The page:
Tuesday, 5 August 2008

5th August 2008: Second Seahorse Data Collection Trip, 2nd – 3rd August 2008

Kar Mern and I checking on a pregnant seahorse. Note the rubbish Kar Mern picked up along the way.

Small island, lots of rubbish.
From left to right, front row, squatting/sitting: Rushan, Syazwani, Jashirinda and Ruzbih.
With back to camera: Andy Paul
Back row, standing, left to right: Kar Mern, Malini, Rushdy, Hui Min, Jashirita, me, Chee Kuang, Nik Waheeda, Bee Ni, Joyce, Jamie, Wai Tuck and Anne.

To visit my Seahorse Data Collection Trip photo album, please click HERE

August hasn’t exactly been a month of rest for me. Not that it’s news to anyone by now. Hardly a week after my return from Bangkok, I accompanied a group of 12 individuals, mostly members of the Kuala Lumpur Bar, to Johor for a Seahorse Data Collection Trip to volunteer with Save Our Seahorses (SOS) Malaysia.

I had been looking forward to meeting my friends from SOS and the Malaysian Nature Society again, and I hoped that the trip to the seagrass bed would bring me relief from my constant melancholy. When disheartened and dispirited, I believe in pouring my energies into service to the community and the Planet. Organising the trip did not take much work, as Hui Min took charge of the booking and financial aspects and I merely had to take care of the registered participants.

The preparation for the trip was not without its issues. 2 weeks after our event announcement first appeared in the state Bar e-groups and forums, we received an e-mail from the port officials (I cannot go into details here or it may jeopardize the work of SOS) informing us that they have the authority to deny us access to seagrass beds. Upon conducting our due diligence with the relevant government departments, SOS project leader Chee Kuang and I learned that the aforementioned corporation has no jurisdiction over the area at all. 3 considered replies later, my guests and I were on our way to Johor for our volunteering and nature appreciation trip. I was adamant that the trip must go on, and that my guests were not harassed. I wanted at all costs for the trip to be a successful one, and would go to any lengths to ensure the safety, comfort and wellbeing of my guests.

Providence must have smiled down on us that weekend, because it turned out to be a wonderful volunteering experience for all. Except for one tardy participant who held up the entire group, the lawyers and pupils-in-chambers turned out to be a very obliging, accommodating, helpful and enthusiastic group. Friendships were formed with uncharacteristic speed and everyone looked out for one another.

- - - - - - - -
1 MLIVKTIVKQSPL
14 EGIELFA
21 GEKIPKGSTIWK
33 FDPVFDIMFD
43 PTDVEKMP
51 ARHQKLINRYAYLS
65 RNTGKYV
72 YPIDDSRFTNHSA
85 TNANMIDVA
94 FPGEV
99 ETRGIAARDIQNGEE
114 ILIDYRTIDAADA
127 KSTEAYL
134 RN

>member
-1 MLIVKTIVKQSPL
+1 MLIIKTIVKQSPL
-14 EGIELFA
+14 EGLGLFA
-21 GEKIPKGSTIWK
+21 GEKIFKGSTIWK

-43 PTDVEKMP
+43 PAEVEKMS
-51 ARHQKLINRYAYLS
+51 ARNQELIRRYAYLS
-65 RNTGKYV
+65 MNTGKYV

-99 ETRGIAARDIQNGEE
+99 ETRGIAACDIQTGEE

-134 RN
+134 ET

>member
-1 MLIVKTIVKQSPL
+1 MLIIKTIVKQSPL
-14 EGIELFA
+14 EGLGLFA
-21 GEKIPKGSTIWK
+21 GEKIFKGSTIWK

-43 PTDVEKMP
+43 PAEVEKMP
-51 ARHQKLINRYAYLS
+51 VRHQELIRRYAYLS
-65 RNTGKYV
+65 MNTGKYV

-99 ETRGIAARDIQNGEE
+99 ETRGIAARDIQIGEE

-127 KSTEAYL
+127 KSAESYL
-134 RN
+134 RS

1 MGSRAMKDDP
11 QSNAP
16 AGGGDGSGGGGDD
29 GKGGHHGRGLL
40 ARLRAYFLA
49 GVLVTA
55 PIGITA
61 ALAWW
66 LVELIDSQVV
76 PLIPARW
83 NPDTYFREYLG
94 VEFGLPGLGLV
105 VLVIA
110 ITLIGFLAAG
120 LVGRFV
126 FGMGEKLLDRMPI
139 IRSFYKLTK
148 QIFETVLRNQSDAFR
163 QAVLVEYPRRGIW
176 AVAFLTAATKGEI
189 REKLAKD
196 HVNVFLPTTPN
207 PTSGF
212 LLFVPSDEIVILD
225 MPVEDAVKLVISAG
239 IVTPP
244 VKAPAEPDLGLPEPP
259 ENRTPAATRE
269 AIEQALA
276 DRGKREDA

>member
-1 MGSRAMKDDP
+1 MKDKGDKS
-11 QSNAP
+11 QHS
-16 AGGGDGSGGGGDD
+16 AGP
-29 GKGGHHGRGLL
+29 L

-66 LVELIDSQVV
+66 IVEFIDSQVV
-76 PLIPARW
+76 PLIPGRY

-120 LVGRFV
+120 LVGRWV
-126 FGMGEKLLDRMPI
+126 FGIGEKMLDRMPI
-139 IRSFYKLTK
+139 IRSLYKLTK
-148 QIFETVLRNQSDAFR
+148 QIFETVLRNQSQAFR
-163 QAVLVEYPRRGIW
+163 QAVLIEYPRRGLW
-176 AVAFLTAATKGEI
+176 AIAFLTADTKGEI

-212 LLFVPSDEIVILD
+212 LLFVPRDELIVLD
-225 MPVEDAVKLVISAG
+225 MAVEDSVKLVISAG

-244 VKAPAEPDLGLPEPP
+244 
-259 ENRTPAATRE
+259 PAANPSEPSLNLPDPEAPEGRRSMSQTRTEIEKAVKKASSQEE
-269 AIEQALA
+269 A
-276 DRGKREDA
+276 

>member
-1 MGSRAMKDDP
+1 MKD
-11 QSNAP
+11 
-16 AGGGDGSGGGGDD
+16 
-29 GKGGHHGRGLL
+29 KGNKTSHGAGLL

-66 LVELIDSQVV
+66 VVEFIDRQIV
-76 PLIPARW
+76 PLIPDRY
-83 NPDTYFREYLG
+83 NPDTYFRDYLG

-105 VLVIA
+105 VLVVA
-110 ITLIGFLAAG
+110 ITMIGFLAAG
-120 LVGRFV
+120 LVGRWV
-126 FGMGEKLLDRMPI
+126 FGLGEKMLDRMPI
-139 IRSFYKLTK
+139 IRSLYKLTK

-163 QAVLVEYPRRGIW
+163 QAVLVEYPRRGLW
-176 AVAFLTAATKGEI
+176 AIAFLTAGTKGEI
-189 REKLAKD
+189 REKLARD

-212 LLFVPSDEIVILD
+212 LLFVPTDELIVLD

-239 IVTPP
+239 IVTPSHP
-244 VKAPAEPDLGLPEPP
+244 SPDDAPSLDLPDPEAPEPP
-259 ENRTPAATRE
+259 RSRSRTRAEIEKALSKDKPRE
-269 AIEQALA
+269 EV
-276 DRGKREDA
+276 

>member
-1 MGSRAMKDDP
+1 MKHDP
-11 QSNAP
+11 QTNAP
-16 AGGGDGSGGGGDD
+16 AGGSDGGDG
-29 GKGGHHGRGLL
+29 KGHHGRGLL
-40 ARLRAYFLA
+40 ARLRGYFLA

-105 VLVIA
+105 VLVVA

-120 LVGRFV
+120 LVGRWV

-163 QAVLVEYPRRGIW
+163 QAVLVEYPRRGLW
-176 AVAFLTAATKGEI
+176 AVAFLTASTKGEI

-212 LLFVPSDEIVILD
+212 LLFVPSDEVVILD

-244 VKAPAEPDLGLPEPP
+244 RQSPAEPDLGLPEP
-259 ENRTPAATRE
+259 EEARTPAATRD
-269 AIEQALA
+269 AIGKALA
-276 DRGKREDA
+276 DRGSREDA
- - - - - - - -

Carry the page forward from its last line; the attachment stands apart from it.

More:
Upon checking in at the Euro Hotel, we adjourned to lunch at a nearby banana leaf rice restaurant. We then proceeded in a convoy of 4 cars to the Kukup Island National Park, where we did the suspension bridge and canopy walk and then walked along the boardwalk to the mudlobster nests. We spotted Lesser Adjutant Storks, White Bellied Sea Eagles, Brahminy Kites, monitor lizards, fiddler crabs, giant mudskippers, blue-spotted mudskippers, blue crabs, volutes and all sorts of mollusks and arthropods.

We took the last boat out of Kukup Island National Park and proceeded to visit one of the floating fish farms, situated just off the coast of the National Park and in themselves hotbeds of biodiversity. The fish farmers keep marine fauna in temporary captivity in conditions almost identical to that of the fauna's natural environment to display to visitors. We saw cat sharks, bamboo sharks, prehistoric-looking oysters, sea stars, horseshoe crabs, a blue-spotted stingray, large crabs that curled up into balls and played dead when handled and volutes of all sizes and colours.
The trip participants were thrilled with the variety of flora and fauna they saw on the first day of the trip itself and were quite reluctant to return to the boats. However, dusk was falling and the participants had to admit that they were hungry and tired out by the long drive, so we returned to the Kukup Jetty by boat, retrieved our cars from the premises of the Marine Park office, and adjourned to dinner at Haji Yussuf's restaurant down the road. The food arrived on our tables fast, but being halal, was nowhere as good as the seafood from the Chinese establishments such as High King. Still, we were ravenous and demolished everything, soup, pudding and all.